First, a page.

Como Castello del Nero in Tuscany

    It was the local Tuscan aversion to golf resorts that led to the opening of the COMO Castello del Nero, just before the epidemic. Once owned by the aristocratic Del Nero family in Florence, the estate in the Chianti area has been practicing farming and traditional Tuscan lifestyles since the 12th century. But by the 1980s, it had gone through several changes of ownership and had fallen into the hands of a large international development company that had its eye on the Greens.

    Fortunately, society triumphed, the deal fell through, and nature and traditions were preserved. The estate found better management under the control of an American real estate investor, who instead converted it into a small hotel and left farms and vineyards intact. The result is not another contrasting set of lanes in a beautiful setting, but a living testimony to history.

    He first opened it as a spa destination, which worked well enough to last for several years, before the lack of a gourmet kitchen became an issue. That was when COMO Group became involved in buying the hotel in 2018. It was a fitting alliance, as COMO is the standard bearer of luxury wellness the world over, with a portfolio that includes havens like COMO Shambhala Estate in Bali and Parrot Cay in the Turks and Caicos Islands.

    It is the first COMO outpost in continental Europe and, according to local Florentine magazine, fulfilled an important ambition of COMO founder, Christina Ong, who has a strong allegiance to Italy and who resided in Castello del Nero in the early 2000s.

    Mrs. Aung told The Florentine in 2019. “I admire the way they can connect history with modernity and come up with the most amazing results. Italians may be masters of the Baroque, but they also understand the way simplicity resonates in its own unique and powerful way, from design to food.”

    Now COMO Castello Del Nero is a 740-acre historic estate with 50 rooms and suites, many of which overlook the surrounding Chianti countryside. The castle’s historic frescoes and vaulted ceilings remain intact, while Milanese interior designer Paola Navon introduced a light, modern “como aesthetic.” One of my traveling companions said that the result was like visiting my “great aunt’s house”.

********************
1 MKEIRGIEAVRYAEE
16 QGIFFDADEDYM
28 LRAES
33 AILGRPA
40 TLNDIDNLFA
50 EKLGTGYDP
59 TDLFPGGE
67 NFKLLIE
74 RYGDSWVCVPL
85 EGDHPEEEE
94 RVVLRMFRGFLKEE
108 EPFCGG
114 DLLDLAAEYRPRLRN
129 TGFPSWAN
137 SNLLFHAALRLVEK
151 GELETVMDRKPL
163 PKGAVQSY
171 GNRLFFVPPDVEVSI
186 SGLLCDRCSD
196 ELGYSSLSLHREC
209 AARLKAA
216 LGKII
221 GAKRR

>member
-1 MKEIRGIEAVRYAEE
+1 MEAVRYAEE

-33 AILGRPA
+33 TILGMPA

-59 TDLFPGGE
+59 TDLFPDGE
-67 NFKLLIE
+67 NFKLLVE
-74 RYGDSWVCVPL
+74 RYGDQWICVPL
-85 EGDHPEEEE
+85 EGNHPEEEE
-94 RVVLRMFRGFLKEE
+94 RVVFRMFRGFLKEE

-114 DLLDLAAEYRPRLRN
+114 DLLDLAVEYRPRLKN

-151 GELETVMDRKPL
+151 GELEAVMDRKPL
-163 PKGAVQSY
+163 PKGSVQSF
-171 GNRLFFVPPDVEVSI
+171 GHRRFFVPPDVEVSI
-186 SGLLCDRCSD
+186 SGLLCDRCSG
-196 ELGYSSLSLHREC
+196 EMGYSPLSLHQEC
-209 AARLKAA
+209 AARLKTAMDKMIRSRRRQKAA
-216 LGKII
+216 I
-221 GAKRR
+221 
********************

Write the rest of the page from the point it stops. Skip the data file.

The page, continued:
Except here you are allowed to touch everything, sit on any chair and settle for a long time in the clawfoot bathtub. The design is quietly luxurious yet not intimidating and elegant but never grandiose, even with the luminous frescoes above the freestanding beds in the luxury suites.

    The location, between Florence and Siena, makes it accessible to a number of excellent restaurants, but there are also good reasons to stay on site. Fine dining restaurant La Torre is awarded a Michelin star for its thoughtful take on Tuscan produce, while there is always a more casual option. In the winter, guests can relax at La Taverna, a bar in the original 12th-century kitchen with a selection of pastas and other simple dishes. In summer, a lighter version of the same menu is available poolside or inside the suite.

    There is an excellent wine list, but very little of it is drawn from the vines found in all of the postcard scenes. Currently, only about a third of Sangiovese grapes are used, producing about 14,000 bottles per year. The first model, 2019, released last summer, and 2020 is coming soon. The idea is to export it with olive oil to other Como properties around the world.

    In turn, Italian properties import COMO’s signature therapeutic expertise (and divine-scenting spa products, which are also found in guest rooms) and draw on a variety of Asian traditions, from Ayurveda to Thai massage, plus more standard spa fare. Yoga is free.

    Of course, vigilance doesn’t just come on the carpet. Other activities that guests can lose themselves in include walking around the vineyards, truffle hunting, wine and olive oil tastings, and cooking classes. On campus, guests can direct visits to Renaissance cities or set out in the Fiat 500 to explore the area, with stops at home wineries such as Podere la Piaggia, where owners will dish out pecorino and prosciutto bowls, followed by homemade pappardelle with the perfect pesto.

    This is well above average, if you ask me.

    Getting there: For anyone traveling from the UK, Inspiring Travel Company offers packages Which includes a three-night stay in November with flights and transfers.